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Encyclopedia > Rhinoceros
Rhinoceros
Fossil range: Eocene - Recent

Black Rhinoceros, Diceros Bicornis
Scientific classification
Kingdom: Animalia
Phylum: Chordata
Class: Mammalia
Order: Perissodactyla
Family: Rhinocerotidae
Gray, 1821
Extant Genera

Ceratotherium
Dicerorhinus
Diceros
Rhinoceros
Extinct genera, see text Rhinoceros may refer to: Rhinoceros, common name of various species of large, horned mammal Rhinoceros (genus), the one-horned rhinoceroses Rhinoceros (play), by Eugène Ionesco Rhinoceros (song), by Smashing Pumpkins Rhinoceros (band), late 60s rock supergroup on Elektra Rhino (disambiguation page) Rhinoceros 3D, computer modeling software by McNeel & Associates... hfajhfiudshfas == == == --24. ... PD image from USFWS File history Legend: (cur) = this is the current file, (del) = delete this old version, (rev) = revert to this old version. ... Binomial name Linnaeus, 1758 Black Rhinoceros range Subspecies Diceros bicornis michaeli Diceros bicornis longipes Diceros bicornis minor Diceros bicornis bicornis The Black Rhinoceros, Diceros bicornis also colloquially Black Rhino is a mammal in the order Perissodactyla, native to the eastern and central areas of Africa including Kenya, Tanzania, Cameroon, South... For other uses, see Scientific classification (disambiguation). ... For other uses, see Animal (disambiguation). ... Typical Classes Subphylum Urochordata - Tunicates Ascidiacea Thaliacea Larvacea Subphylum Cephalochordata - Lancelets Subphylum Myxini - Hagfishes Subphylum Vertebrata - Vertebrates Petromyzontida - Lampreys Placodermi (extinct) Chondrichthyes - Cartilaginous fishes Acanthodii (extinct) Actinopterygii - Ray-finned fishes Actinistia - Coelacanths Dipnoi - Lungfishes Amphibia - Amphibians Reptilia - Reptiles Aves - Birds Mammalia - Mammals Chordates (phylum Chordata) include the vertebrates, together with... Subclasses & Infraclasses Subclass †Allotheria* Subclass Prototheria Subclass Theria Infraclass †Trituberculata Infraclass Metatheria Infraclass Eutheria Mammals (class Mammalia) are warm-blooded, vertebrate animals characterized by the presence of sweat glands, including those that produce milk, and by the presence of: hair, three middle ear bones used in hearing, and a neocortex... Families Equidae Tapiridae Rhinocerotidae The odd-toed ungulates or Perissodactyla are large to very large browsing and grazing mammals with relatively simple stomachs and a large middle toe. ... John Edward Gray. ... For other uses, see Genus (disambiguation). ... Binomial name Ceratotherium simum Burchell, 1817 The White Rhinoceros or Square-lipped rhinoceros (Ceratotherium simum) is one of the five species of rhinoceros that still exists and is one of the few megaherbivore species left. ... Binomial name Dicerorhinus sumatrensis (Fischer, 1814) The Sumatran Rhinoceros is the smallest extant rhinoceros species, as well as the one with the most fur. ... Binomial name Diceros bicornis The Black Rhinoceros (Diceros bicornis) is a mammal of the Perissodactyla order which lives in the eastern areas of Africa including Kenya, Tanzania, Cameroon, South Africa, Namibia and Zimbabwe. ... Species Ceratotherium simum Dicerorhinus sumatrensis Diceros bicornis Rhinoceros unicornis A rhinoceros is any of five surviving species of odd-toed ungulate in the family Rhinocerotidae. ...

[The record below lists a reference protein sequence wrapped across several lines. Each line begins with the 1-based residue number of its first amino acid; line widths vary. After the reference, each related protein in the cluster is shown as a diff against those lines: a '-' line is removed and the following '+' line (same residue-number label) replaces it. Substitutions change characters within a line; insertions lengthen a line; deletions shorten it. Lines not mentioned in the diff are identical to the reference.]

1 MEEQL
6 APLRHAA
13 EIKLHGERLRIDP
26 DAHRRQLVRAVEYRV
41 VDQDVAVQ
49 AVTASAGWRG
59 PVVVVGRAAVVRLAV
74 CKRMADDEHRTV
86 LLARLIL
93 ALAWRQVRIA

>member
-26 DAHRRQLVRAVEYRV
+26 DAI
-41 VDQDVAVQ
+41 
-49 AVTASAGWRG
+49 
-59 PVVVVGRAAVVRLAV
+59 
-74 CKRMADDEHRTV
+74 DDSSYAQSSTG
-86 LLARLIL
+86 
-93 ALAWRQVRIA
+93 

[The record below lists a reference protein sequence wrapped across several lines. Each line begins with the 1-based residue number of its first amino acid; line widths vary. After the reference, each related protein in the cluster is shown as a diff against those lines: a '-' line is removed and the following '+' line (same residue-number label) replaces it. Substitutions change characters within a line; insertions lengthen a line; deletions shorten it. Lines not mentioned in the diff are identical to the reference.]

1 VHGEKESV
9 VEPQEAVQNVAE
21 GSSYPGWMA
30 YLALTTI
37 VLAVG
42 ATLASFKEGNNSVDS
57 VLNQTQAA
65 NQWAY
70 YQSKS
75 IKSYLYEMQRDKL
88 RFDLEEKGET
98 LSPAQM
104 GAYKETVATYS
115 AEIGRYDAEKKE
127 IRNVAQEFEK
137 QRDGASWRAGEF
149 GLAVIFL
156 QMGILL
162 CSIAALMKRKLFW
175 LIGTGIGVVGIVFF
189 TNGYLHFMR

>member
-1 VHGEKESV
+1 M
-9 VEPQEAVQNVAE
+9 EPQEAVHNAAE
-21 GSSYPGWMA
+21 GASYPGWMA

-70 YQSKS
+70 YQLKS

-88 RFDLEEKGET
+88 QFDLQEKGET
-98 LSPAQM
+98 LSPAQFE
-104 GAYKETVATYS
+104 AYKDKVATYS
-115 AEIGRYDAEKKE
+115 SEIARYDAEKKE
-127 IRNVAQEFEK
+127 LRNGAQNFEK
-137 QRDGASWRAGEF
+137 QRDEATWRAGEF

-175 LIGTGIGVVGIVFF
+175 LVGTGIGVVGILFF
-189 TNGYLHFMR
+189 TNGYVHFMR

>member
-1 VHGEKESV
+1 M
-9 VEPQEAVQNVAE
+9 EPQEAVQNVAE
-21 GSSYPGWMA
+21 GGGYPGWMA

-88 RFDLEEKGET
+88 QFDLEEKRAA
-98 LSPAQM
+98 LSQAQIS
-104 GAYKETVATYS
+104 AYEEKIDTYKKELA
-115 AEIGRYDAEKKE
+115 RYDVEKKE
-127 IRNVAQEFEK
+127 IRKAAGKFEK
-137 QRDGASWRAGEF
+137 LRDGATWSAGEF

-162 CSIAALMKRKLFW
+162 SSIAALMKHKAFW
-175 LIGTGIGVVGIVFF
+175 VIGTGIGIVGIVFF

The rhinoceros (IPA: /raɪˈnɒsərəs/), or rhino, is any of five surviving species of odd-toed ungulates in the family Rhinocerotidae. Two species are native to Africa and three to southern Asia. Three of the five species (Black, Javan and Sumatran Rhinoceros) are critically endangered, and another, the Indian Rhinoceros, is endangered. Families Equidae Tapiridae Rhinocerotidae Brontotheriidae (extinct) Chalicotheriidae (extinct) Hyracodontidae (extinct) Palaeotheriidae (extinct) Amynodontidae (extinct) The odd-toed ungulates are browsing and grazing mammals that comprise the order Perissodactyla. ... The hierarchy of scientific classification In biological classification, family (Latin: familia, plural familiae) is a rank, or a taxon in that rank. ... A world map showing the continent of Africa Africa is the worlds second-largest and second most-populous continent, after Asia. ... For other uses, see Asia (disambiguation). ... Binomial name Linnaeus, 1758 Black Rhinoceros range Subspecies Diceros bicornis michaeli Diceros bicornis longipes Diceros bicornis minor Diceros bicornis bicornis The Black Rhinoceros, Diceros bicornis also colloquially Black Rhino is a mammal in the order Perissodactyla, native to the eastern and central areas of Africa including Kenya, Tanzania, Cameroon, South... Binomial name Desmarest, 1822 Javan Rhinoceros Range Subspecies Rhinoceros sondaicus annamiticus Rhinoceros sondaicus inermis (extinct) Rhinoceros sondaicus sondaicus The Javan Rhinoceros, Rhinoceros sondaicus is one of the rarest and most endangered large mammals anywhere in the world. ... Binomial name Fischer, 1814 Sumatran Rhinoceros range Subspecies Dicerorhinus sumatrensis harrissoni Dicerorhinus sumatrensis sumatrensis †Dicerorhinus sumatrensis lasiotis The Sumatran Rhinoceros, Dicerorhinus sumatrensis is the smallest extant rhinoceros species, as well as the one with the most fur, which allows it to survive at very high altitudes in Borneo and Sumatra. ... Binomial name (Linnaeus, 1758) Indian Rhinoceros range The Indian Rhinoceros or the Great One-horned Rhinoceros (Rhinoceros unicornis) is a large mammal found in Nepal and in Assam, India. ...